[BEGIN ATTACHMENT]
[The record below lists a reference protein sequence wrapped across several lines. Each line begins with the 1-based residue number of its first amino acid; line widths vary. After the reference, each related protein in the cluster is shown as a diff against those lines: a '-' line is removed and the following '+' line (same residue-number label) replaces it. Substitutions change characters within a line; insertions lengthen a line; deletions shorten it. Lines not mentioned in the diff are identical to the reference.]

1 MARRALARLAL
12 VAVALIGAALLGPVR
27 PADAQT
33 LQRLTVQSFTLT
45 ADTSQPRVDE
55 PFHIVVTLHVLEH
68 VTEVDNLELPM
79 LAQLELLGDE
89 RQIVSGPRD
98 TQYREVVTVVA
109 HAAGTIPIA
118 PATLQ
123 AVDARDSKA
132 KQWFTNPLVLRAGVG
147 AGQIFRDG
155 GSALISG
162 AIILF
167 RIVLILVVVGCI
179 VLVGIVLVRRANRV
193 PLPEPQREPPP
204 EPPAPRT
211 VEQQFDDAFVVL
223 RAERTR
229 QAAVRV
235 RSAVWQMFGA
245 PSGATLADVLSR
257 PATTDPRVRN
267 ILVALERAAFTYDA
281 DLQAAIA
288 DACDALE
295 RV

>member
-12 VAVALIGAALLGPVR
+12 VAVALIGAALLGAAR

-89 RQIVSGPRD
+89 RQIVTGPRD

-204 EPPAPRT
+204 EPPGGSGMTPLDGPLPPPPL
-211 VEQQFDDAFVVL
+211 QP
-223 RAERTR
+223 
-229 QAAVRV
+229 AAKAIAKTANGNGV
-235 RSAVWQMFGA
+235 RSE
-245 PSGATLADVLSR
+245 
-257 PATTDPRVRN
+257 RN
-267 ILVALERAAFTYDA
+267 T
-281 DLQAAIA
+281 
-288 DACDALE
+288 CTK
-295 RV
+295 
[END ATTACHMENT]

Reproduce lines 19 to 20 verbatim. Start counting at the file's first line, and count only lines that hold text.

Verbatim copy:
167 RIVLILVVVGCI
179 VLVGIVLVRRANRV